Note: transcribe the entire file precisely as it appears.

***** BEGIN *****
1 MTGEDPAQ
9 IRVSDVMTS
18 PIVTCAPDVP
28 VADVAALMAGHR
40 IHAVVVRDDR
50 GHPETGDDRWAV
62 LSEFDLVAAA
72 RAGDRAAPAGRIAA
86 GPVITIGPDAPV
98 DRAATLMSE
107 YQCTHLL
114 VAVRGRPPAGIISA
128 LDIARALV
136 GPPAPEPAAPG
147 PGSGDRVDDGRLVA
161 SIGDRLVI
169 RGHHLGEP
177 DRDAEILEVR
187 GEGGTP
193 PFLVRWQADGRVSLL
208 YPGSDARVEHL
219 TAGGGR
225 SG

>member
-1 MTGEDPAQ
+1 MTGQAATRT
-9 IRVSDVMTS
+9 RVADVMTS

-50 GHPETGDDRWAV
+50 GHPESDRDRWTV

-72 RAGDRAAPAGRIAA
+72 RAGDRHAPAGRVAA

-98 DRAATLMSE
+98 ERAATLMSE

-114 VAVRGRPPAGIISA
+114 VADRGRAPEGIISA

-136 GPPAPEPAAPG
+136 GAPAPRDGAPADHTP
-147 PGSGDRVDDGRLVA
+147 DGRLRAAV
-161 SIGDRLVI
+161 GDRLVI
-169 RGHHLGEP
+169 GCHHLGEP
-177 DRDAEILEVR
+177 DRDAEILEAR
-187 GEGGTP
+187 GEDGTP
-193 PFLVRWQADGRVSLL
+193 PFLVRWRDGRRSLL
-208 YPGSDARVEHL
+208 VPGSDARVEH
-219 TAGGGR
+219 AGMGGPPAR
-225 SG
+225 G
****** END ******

1 MTGEDPAQ
9 IRVSDVMTS
18 PIVTCAPDVP
28 VADVAALMAGHR
40 IHAVVVRDDR
50 GHPETGDDRWAV
62 LSEFDLVAAA
72 RAGDRAAPAGRIAA
86 GPVITIGPDAPV
98 DRAATLMSE
107 YQCTHLL
114 VAVRGRPPAGIISA
128 LDIARALV
136 GPPAPEPAAPG
147 PGSGDRVDDGRLVA
161 SIGDRLVI
169 RGHHLGEP
177 DRDAEILEVR
187 GEGGTP
193 PFLVRWQADGRVSLL
208 YPGSDARVEHL
219 TAGGGR
225 SG

>member
-1 MTGEDPAQ
+1 MTGQAATRT
-9 IRVSDVMTS
+9 RVADVMTS

-50 GHPETGDDRWAV
+50 GHPESDRDRWTV

-72 RAGDRAAPAGRIAA
+72 RAGDRHAPAGRVAA

-98 DRAATLMSE
+98 ERAATLMSE

-114 VAVRGRPPAGIISA
+114 VADRGRAPEGIISA

-136 GPPAPEPAAPG
+136 GAPAPRDGAPADHTP
-147 PGSGDRVDDGRLVA
+147 DGRLRAAV
-161 SIGDRLVI
+161 GDRLVI
-169 RGHHLGEP
+169 GCHHLGEP
-177 DRDAEILEVR
+177 DRDAEILEAR
-187 GEGGTP
+187 GEDGTP
-193 PFLVRWQADGRVSLL
+193 PFLVRWRDGRRSLL
-208 YPGSDARVEHL
+208 VPGSDARVEH
-219 TAGGGR
+219 AGMGGPPAR
-225 SG
+225 G